Most of those who testified at a New Jersey Senate committee hearing said they support legislation to legalize possession of up to an ounce of marijuana for adults 21 and older.

Richard Edwards with the New Jersey NAACP said legalizing marijuana is a civil rights issue.

"We as black people and minorities have been incarcerated three times, really almost four times as much as our white counterpart, and the usage is 50-50."

Princeton psychiatrist Dr. David Nathan said there's no evidence marijuana is a gateway to using opioids or other drugs.

"Marijuana prohibition began in the 1930's over the objections of the American Medical Association based on scare tactics and fabricated evidence that suggested that the drug was highly addictive, made users violent, and was fatal in overdose. We now know that none of those assertions are true. Marijuana is less addictive than alcohol or tobacco, though a portion of the population can indeed become dependent - about 9% of adults."

Dianna Houenou with the American Civil Liberties Union of New Jersey said she believes the legislation would have a positive impact.

"By legalizing, taxing, and regulating marijuana, New Jersey can focus resources on serious crime, generate more than $300 million per year to fund much-needed community services and programs like drug abuse prevention and drug treatment."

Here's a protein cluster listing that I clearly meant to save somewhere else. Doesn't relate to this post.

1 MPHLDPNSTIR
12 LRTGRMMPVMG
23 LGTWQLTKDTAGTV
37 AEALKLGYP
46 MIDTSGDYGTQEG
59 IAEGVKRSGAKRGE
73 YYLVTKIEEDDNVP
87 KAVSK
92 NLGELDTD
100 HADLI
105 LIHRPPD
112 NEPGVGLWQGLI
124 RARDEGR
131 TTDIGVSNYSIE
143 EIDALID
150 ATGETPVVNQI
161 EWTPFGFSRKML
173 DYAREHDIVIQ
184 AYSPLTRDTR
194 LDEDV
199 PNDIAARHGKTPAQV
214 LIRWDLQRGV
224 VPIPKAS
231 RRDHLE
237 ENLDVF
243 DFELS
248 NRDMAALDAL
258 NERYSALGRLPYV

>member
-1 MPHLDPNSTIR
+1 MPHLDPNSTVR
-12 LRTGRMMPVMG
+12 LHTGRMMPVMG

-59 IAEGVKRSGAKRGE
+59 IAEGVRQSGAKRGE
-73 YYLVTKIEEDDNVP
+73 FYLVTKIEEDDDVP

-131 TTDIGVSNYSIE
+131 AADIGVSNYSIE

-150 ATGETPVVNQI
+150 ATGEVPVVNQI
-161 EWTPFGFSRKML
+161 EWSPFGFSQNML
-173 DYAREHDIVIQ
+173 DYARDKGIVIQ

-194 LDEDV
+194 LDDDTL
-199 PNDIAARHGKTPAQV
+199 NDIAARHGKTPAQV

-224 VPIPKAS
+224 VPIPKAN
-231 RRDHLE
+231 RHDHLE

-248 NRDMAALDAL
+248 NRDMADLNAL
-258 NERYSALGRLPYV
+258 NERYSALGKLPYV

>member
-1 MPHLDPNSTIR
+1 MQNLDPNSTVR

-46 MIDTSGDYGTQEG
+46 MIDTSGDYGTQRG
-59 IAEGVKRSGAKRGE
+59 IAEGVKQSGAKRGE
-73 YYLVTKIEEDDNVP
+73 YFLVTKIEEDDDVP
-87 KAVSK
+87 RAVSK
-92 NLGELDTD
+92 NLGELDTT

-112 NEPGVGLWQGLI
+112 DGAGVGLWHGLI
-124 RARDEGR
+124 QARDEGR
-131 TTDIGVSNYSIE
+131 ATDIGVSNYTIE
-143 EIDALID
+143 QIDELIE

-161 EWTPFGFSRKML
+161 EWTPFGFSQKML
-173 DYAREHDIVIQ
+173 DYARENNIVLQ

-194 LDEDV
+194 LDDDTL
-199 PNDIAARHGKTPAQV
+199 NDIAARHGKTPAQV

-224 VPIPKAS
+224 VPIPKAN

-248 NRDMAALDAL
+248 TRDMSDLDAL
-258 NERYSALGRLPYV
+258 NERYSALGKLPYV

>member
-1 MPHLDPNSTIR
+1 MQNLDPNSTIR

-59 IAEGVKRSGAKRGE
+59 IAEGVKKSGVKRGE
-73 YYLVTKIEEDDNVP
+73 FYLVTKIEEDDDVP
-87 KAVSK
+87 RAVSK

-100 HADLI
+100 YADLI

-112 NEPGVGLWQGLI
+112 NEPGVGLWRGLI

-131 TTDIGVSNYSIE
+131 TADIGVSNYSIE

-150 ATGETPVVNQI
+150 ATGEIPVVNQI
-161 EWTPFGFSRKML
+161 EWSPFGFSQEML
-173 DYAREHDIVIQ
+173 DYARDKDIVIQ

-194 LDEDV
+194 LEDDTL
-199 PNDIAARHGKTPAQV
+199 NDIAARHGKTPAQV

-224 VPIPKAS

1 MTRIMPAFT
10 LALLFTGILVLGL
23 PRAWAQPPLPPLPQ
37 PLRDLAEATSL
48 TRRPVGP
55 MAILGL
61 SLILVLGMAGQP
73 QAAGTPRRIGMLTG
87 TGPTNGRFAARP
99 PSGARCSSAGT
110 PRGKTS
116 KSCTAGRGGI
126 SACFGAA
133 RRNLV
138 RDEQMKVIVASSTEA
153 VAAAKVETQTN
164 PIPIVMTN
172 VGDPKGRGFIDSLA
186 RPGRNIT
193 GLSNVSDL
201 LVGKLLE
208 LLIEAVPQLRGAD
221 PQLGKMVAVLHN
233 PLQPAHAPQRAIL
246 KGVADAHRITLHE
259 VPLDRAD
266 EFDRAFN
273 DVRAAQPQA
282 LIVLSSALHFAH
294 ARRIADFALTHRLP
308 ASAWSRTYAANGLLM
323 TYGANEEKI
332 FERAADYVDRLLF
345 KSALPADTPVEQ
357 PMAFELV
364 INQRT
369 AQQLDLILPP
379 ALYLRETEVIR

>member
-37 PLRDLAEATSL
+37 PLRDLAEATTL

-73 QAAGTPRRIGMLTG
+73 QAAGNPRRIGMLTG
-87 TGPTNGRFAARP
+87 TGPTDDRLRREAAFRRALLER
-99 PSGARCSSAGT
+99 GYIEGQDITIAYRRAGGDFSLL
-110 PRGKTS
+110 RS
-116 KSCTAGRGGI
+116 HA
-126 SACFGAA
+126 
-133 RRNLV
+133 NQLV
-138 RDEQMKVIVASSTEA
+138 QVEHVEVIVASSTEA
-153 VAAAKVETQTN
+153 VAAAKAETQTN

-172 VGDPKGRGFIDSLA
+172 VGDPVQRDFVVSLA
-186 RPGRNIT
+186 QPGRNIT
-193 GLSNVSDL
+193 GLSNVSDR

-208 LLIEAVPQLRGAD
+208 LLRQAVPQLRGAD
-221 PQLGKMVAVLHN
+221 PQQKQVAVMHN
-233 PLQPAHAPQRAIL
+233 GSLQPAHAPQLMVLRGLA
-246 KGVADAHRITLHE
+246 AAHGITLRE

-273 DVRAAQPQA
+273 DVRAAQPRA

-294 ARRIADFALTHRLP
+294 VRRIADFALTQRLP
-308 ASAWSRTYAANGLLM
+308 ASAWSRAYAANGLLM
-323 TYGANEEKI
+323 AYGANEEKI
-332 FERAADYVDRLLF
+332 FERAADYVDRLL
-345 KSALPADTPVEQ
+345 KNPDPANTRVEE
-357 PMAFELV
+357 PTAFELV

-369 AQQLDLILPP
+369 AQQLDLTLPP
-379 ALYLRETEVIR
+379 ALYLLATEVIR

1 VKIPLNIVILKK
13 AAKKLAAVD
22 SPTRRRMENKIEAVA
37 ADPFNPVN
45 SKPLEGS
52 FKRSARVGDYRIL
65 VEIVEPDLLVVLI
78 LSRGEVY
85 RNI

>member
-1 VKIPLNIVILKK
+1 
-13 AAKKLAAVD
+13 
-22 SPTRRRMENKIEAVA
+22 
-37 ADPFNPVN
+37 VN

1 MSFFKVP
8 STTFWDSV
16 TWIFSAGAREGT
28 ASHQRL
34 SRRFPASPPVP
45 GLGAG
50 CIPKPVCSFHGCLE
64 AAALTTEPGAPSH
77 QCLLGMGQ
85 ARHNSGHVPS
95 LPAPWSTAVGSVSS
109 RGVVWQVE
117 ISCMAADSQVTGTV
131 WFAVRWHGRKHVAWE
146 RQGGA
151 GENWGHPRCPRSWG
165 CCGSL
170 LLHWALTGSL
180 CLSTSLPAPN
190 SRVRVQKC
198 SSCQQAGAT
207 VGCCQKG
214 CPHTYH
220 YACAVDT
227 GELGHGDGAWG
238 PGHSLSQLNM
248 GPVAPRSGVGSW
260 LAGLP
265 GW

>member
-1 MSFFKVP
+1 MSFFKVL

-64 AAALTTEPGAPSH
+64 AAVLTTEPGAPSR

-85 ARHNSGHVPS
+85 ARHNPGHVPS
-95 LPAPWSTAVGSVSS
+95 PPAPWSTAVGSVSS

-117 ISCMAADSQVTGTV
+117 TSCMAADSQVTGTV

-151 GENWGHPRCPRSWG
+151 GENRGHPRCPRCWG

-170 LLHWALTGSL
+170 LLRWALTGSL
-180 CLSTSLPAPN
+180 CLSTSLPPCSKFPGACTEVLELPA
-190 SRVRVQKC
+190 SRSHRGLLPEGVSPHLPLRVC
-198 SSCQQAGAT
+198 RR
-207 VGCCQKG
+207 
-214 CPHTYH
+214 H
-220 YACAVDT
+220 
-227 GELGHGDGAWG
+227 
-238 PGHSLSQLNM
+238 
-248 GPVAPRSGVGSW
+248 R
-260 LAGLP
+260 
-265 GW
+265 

Opponent Phil Kirschner of Moorestown countered legalizing marijuana for adults means drug dealers will target teenagers.

"The dealers can offer much more potent marijuana than the stores can. The dealers will be able to sell as much as they want."

Governor Christie, a former U.S. Attorney, opposes legalization. Senate Judiciary Committee chairman Nick Scutari wants to have legislation ready for a new governor to sign after taking office in January.

"So next year we'll be ready to go. Signed, sealed, and delivered within the first hundred days."

Correction: An earlier version of this story misquoted Dr. David L. Nathan regarding the addictive qualities of marijuana.